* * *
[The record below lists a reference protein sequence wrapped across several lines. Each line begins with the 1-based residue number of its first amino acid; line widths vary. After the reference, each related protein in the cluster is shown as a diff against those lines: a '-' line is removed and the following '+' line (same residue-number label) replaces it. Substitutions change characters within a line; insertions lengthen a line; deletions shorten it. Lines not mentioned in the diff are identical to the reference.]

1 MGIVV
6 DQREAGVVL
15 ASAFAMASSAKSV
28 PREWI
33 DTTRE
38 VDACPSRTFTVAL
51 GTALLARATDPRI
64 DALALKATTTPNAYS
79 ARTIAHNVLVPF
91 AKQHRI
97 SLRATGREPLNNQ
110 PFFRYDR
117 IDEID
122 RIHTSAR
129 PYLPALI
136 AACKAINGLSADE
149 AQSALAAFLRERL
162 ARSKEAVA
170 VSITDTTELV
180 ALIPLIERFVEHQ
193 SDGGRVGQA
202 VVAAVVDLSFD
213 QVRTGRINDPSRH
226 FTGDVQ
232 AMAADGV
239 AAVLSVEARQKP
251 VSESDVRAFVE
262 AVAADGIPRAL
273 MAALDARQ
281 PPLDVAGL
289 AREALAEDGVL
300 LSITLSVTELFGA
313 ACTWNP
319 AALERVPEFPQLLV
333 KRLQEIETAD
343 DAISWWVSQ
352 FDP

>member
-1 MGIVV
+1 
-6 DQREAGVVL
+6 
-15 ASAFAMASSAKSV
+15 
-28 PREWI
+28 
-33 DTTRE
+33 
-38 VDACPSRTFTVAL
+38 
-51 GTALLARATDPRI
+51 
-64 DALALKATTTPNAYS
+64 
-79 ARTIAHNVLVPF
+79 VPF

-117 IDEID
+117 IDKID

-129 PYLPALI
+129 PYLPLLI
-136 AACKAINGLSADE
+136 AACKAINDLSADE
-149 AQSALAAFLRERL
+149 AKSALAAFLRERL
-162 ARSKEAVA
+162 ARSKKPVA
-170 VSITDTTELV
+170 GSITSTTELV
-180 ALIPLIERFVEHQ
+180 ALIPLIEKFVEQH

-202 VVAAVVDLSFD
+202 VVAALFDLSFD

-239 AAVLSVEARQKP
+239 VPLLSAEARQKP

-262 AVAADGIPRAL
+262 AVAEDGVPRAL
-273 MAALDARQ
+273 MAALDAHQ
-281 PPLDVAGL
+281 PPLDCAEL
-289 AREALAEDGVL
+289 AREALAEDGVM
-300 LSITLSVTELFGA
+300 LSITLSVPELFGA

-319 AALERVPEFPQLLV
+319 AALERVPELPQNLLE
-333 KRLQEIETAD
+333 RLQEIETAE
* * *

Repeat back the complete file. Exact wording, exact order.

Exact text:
[The record below lists a reference protein sequence wrapped across several lines. Each line begins with the 1-based residue number of its first amino acid; line widths vary. After the reference, each related protein in the cluster is shown as a diff against those lines: a '-' line is removed and the following '+' line (same residue-number label) replaces it. Substitutions change characters within a line; insertions lengthen a line; deletions shorten it. Lines not mentioned in the diff are identical to the reference.]

1 MGIVV
6 DQREAGVVL
15 ASAFAMASSAKSV
28 PREWI
33 DTTRE
38 VDACPSRTFTVAL
51 GTALLARATDPRI
64 DALALKATTTPNAYS
79 ARTIAHNVLVPF
91 AKQHRI
97 SLRATGREPLNNQ
110 PFFRYDR
117 IDEID
122 RIHTSAR
129 PYLPALI
136 AACKAINGLSADE
149 AQSALAAFLRERL
162 ARSKEAVA
170 VSITDTTELV
180 ALIPLIERFVEHQ
193 SDGGRVGQA
202 VVAAVVDLSFD
213 QVRTGRINDPSRH
226 FTGDVQ
232 AMAADGV
239 AAVLSVEARQKP
251 VSESDVRAFVE
262 AVAADGIPRAL
273 MAALDARQ
281 PPLDVAGL
289 AREALAEDGVL
300 LSITLSVTELFGA
313 ACTWNP
319 AALERVPEFPQLLV
333 KRLQEIETAD
343 DAISWWVSQ
352 FDP

>member
-1 MGIVV
+1 
-6 DQREAGVVL
+6 
-15 ASAFAMASSAKSV
+15 
-28 PREWI
+28 
-33 DTTRE
+33 
-38 VDACPSRTFTVAL
+38 
-51 GTALLARATDPRI
+51 
-64 DALALKATTTPNAYS
+64 
-79 ARTIAHNVLVPF
+79 VPF

-117 IDEID
+117 IDKID

-129 PYLPALI
+129 PYLPLLI
-136 AACKAINGLSADE
+136 AACKAINDLSADE
-149 AQSALAAFLRERL
+149 AKSALAAFLRERL
-162 ARSKEAVA
+162 ARSKKPVA
-170 VSITDTTELV
+170 GSITSTTELV
-180 ALIPLIERFVEHQ
+180 ALIPLIEKFVEQH

-202 VVAAVVDLSFD
+202 VVAALFDLSFD

-239 AAVLSVEARQKP
+239 VPLLSAEARQKP

-262 AVAADGIPRAL
+262 AVAEDGVPRAL
-273 MAALDARQ
+273 MAALDAHQ
-281 PPLDVAGL
+281 PPLDCAEL
-289 AREALAEDGVL
+289 AREALAEDGVM
-300 LSITLSVTELFGA
+300 LSITLSVPELFGA

-319 AALERVPEFPQLLV
+319 AALERVPELPQNLLE
-333 KRLQEIETAD
+333 RLQEIETAE